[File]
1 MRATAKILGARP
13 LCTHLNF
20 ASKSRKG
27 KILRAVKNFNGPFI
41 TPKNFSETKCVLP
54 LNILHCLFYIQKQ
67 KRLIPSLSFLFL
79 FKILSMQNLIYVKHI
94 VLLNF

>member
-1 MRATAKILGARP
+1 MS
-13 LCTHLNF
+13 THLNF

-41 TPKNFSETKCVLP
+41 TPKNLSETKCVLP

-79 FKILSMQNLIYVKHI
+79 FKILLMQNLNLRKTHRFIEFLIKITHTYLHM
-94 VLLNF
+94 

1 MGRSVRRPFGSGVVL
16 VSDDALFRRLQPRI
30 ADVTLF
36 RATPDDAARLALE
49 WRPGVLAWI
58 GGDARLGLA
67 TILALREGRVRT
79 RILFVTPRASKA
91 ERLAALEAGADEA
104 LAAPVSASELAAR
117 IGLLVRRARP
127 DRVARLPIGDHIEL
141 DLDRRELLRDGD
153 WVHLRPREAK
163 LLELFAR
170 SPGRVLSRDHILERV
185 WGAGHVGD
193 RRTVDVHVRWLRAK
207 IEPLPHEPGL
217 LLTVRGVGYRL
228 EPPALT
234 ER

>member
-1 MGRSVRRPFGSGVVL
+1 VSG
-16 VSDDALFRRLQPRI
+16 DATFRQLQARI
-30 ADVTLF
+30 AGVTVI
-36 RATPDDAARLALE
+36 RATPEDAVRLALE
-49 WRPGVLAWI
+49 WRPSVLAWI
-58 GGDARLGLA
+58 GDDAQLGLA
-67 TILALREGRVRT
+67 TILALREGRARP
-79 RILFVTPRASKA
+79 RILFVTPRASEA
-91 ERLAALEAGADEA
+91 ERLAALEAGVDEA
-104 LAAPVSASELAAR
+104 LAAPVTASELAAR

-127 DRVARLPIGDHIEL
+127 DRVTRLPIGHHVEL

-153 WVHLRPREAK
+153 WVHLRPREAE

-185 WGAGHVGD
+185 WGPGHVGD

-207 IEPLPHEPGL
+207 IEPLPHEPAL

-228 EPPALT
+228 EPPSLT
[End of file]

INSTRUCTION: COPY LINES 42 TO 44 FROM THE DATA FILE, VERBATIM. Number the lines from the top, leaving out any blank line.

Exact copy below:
234 ER

>member
-1 MGRSVRRPFGSGVVL